The South Carolina House has declared war on wild hogs, coyotes and armadillos, and a Senate committee is considering doing the same.

Given third reading in the House, the bill, introduced by Rep. Phillip Lowe (R-Florence) was delivered to the Senate ahead of the May 1 deadline for crossover legislation and could be passed into law this session if the Senate Fish, Game and Forestry Committee acts before its scheduled adjournment in June.

Lowe's bill sets a special season in addition to current opportunities to take the three species at night with special equipment. From the last day of February through July 1, citizens could use an expanded array of weapons and equipment in addition to current law that allows the animals to be killed at night, year-round with restrictions on weapons and equipment.

Specifically, the bill would allow the use of any legal firearm or archery equipment and the use of bait, electronic calls, artificial light, infrared, thermal or laser-sighting devices, night-vision devices or any device aiding the identification or targeting of species. It would require centerfire rifles to be fired from an elevated position at least 10 feet from the ground when hunting at night. 

"We're declaring war on hogs and coyotes," Lowe said during a House subcommittee meeting.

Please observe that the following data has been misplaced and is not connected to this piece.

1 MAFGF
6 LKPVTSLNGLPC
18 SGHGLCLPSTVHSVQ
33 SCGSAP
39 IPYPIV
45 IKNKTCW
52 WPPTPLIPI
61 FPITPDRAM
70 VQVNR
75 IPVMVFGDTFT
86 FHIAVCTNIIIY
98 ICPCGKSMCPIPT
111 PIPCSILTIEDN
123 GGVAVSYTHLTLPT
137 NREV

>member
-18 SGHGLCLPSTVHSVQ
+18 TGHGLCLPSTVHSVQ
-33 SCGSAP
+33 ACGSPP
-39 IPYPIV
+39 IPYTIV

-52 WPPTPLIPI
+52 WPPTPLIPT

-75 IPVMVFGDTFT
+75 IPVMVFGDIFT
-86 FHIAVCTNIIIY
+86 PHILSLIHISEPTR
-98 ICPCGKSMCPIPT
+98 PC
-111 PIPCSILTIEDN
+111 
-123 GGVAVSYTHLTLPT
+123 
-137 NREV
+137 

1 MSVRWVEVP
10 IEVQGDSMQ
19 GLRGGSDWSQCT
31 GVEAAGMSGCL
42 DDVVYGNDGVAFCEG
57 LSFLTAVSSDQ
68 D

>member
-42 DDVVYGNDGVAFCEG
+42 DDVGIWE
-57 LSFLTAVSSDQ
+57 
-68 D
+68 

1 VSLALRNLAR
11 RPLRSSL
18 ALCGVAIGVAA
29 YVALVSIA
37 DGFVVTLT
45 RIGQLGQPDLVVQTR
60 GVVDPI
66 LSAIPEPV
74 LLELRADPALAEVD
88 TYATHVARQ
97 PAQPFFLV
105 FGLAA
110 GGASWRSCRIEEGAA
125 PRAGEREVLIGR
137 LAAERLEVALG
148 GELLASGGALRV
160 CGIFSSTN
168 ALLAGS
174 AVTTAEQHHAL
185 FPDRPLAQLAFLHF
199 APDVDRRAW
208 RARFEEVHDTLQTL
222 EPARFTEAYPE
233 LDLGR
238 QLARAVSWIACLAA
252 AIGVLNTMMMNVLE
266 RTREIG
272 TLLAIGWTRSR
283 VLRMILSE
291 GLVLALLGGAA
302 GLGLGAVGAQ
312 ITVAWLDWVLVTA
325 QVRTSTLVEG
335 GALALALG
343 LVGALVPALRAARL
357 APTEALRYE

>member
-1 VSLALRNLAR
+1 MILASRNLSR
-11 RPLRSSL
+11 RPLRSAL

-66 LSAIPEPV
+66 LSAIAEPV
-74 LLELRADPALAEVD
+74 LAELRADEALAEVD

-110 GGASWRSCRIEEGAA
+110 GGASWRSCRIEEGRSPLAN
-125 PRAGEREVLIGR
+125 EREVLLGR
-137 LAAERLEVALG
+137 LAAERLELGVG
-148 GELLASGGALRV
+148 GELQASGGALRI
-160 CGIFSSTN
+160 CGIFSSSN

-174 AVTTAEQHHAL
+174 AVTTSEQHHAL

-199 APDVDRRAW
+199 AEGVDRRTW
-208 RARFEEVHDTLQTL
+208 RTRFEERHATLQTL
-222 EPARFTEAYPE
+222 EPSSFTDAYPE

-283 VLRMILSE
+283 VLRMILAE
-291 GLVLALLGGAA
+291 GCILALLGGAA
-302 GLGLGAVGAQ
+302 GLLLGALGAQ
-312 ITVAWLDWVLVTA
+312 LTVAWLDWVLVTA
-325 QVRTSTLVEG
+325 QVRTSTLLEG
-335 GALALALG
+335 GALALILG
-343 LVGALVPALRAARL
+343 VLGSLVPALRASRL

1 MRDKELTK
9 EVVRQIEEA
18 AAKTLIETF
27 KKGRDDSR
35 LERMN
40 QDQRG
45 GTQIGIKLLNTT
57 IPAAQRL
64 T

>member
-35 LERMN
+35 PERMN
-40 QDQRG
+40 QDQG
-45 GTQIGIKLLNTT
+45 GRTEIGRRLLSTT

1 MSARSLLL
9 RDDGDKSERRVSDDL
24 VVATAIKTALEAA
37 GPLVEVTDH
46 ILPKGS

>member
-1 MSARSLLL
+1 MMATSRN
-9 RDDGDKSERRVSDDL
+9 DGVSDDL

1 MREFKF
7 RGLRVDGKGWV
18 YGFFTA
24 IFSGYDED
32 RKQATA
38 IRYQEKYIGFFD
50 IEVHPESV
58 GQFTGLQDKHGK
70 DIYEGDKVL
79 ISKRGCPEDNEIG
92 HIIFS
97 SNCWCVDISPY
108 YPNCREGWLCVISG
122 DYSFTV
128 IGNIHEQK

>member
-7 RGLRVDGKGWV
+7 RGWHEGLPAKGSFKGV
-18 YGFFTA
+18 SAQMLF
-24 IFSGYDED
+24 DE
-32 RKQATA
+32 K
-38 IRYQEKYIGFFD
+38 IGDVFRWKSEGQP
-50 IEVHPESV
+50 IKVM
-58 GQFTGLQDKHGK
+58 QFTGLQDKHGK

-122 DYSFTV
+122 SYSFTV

Lowe said the extreme measures are needed to slow the spread of wild hogs, coyotes and armadillos. Hogs and coyotes threaten crops, livestock and wildlife, and armadillos dig up lawns and gardens in an incessant quest for food. 

Domestic hogs have run wild in South Carolina since the first settlers brought them from Europe, but populations have exploded in recent years, and feral hogs have begun moving into the Upstate from their normal river drainages and swamps in the Lowcountry. 

Coyotes, introduced both by normal migration and animals that were brought in to be run by hounds in fox pens and then escaped, have been expanding for the past several decades. Armadillos have been steadily migrating up from Florida but so far are limited primarily to the coastal counties.

The S.C. Department of Natural Resources reported that responses to the agency's annual deer hunter survey indicate hunters are killing about 35,000 hogs and 30,000 coyotes a year.